WATCH: Kasatkina stopped by the Tennis Channel Live Desk after her first WTA Finals win of the week.

FORT WORTH, Texas—They call it a knockout draw for a reason: one strike and you’re out. Not so in the WTA Finals’ unique round-robin format, where group action plays out over three matches, win or lose.

Daria Kasatkina admitted took getting used to in press on Thursday.

“It was not easy, I must say,” she said after rallying to 1-1 in the Tracy Austin Group standings with a win over Coco Gauff, “because normally if you lost you're just like, ‘Okay, the tournament is done. I pack my bags and I go to the airport.’ And here is completely different.”

Though Kasatkina appeared resolute in the wake of a deflating opening loss to top seed Iga Swiatek, the No. 8 seed, who has compared her internal monologue to a “hurricane,” had a more complex emotional reaction.

“I had to push myself to practice next day like nothing happened and prepare for the next match,” she explained, bemused. “Yeah, that was interesting. I felt unusual, let's say, but pretty happy how I handled the situation which was quite new for me.”

Where Kasatkina had one loss to shake off, Gauff was fit to be tied after three straight defeats—two in doubles with Jessica Pegula. Fighting through tears in the opening set after losing a 4-1 lead, the American was ultimately overawed by Kasatkina, who improved to 3-0 against the teenager as Dirk Nowitzki and Jason Kidd looked on.


With one group match to go, the win turns round robin into an effective early knockout: tied with next opponent Caroline Garcia, the winner of their Saturday clash advances into the semifinals. The loser is out.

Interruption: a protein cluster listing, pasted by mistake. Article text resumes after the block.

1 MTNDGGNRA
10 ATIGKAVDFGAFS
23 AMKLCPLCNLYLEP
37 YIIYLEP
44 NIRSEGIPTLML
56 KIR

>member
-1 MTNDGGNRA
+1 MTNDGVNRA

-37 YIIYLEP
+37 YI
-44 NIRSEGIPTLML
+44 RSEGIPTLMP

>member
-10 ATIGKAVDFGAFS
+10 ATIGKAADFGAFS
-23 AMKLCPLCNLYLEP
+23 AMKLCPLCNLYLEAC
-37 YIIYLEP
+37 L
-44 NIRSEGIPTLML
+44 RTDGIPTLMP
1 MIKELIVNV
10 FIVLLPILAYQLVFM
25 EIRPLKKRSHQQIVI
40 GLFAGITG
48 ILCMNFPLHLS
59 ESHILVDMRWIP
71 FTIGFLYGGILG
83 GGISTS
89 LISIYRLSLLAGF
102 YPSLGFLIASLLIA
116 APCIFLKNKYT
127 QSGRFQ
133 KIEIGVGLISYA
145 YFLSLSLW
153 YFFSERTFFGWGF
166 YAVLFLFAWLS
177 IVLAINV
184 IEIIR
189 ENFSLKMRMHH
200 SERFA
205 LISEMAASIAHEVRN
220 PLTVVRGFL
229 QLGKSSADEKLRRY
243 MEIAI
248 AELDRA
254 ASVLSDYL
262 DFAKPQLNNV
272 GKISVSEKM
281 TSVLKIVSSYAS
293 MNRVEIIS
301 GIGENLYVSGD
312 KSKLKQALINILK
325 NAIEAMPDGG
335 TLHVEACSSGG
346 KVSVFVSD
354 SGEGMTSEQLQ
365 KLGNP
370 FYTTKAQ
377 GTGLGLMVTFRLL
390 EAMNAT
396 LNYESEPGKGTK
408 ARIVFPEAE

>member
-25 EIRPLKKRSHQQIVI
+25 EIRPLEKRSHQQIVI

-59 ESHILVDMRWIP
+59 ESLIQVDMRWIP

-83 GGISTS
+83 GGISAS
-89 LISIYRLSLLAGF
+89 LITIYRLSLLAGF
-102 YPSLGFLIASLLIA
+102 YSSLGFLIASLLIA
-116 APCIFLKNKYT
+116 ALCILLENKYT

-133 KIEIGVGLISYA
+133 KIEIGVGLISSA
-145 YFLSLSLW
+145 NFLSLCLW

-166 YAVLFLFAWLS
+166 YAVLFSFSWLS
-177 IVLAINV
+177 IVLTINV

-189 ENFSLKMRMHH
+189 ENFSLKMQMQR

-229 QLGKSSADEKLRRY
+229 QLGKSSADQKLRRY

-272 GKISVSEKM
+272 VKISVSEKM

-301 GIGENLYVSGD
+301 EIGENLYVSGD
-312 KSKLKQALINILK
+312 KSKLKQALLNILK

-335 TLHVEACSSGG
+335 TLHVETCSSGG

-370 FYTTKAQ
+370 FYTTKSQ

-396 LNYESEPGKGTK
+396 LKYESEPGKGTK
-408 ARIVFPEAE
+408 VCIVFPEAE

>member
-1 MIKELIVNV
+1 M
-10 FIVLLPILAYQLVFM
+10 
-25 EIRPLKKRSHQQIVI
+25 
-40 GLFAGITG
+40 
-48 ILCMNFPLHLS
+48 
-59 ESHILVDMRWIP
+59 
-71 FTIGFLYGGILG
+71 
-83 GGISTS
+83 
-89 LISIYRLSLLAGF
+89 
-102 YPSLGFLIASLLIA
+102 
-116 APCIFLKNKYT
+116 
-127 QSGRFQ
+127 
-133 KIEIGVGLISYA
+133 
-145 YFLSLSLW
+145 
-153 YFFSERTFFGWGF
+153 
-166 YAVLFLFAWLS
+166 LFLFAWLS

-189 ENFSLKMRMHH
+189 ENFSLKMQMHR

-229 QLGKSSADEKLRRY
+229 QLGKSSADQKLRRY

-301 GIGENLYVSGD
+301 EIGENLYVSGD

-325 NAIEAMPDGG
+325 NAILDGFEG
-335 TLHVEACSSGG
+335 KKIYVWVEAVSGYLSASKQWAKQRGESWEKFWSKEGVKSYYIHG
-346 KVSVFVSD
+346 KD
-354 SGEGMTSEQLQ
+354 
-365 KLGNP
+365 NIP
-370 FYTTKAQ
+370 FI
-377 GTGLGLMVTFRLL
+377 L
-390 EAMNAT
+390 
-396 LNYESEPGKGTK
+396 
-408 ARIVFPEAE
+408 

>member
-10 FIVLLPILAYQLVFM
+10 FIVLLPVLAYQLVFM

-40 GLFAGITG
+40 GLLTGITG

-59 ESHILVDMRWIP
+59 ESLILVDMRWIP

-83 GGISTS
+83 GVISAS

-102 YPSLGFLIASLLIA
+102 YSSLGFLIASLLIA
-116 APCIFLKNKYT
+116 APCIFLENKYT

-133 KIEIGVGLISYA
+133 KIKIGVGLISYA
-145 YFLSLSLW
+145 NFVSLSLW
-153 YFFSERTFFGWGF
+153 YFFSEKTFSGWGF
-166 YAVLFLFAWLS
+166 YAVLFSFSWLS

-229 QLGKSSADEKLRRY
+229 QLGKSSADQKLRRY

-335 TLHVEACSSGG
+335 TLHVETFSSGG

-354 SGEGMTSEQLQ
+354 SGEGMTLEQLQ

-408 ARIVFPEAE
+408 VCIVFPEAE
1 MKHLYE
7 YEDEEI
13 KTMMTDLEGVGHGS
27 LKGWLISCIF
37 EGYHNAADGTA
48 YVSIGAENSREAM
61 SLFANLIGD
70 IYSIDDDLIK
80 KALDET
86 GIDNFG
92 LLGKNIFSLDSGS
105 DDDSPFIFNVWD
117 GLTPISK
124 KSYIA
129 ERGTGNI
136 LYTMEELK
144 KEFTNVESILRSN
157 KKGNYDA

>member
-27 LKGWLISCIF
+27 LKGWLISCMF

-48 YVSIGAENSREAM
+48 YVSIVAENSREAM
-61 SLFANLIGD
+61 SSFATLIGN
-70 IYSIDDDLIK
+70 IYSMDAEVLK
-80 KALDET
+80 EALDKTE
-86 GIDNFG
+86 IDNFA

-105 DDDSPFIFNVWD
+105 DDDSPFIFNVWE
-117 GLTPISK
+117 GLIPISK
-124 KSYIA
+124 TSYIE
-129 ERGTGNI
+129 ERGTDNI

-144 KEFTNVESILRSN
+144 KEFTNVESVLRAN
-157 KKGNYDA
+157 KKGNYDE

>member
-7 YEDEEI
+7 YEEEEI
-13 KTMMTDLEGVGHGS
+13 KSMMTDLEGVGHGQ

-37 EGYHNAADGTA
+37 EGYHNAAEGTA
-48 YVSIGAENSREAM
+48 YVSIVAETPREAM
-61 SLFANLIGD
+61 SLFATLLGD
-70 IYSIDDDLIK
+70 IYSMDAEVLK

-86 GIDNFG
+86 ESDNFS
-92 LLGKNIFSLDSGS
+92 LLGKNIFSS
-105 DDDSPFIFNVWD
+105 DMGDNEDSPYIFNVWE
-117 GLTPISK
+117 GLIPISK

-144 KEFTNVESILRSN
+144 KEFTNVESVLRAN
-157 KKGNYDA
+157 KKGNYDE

“For me, this one is more understandable,” Kasatkina said with hardly concealed relief at avoiding a potential tiebreaker or otherwise obscure advancement scenario. “So, the thing which I used to actually. “This is exactly what we face every single week.”

One thing she doesn’t face every week is a hyper-aggressive Garcia, who has commanded attention with an audacious return stance that puts her inches from the service line.

“I'll try to be a goalkeeper there on the court,” joked the football fan. “Basically, she's super aggressive player. Me? Maybe not that aggressive, of course, but more mixed. So, it's gonna be interesting to see how both of us we're going to face this match, because it’s a very important match. For me, can be the last one of the season. She's going to be super motivated, but also there is pressure in the air. I think it's going to be mental, a lot mentally.

“The beginning of the match is very important,” she added with the insight of a budding Tennis Channel analyst. “So, keep an eye on the beginning of the match.”

At least one match stands between her and a third off-season in the Maldives—“Basic, I know!”—but between a breakout season and having already made it through the tournament’s biggest hurdles, Kasatkina hopes to have a few more knockouts in her before week’s end.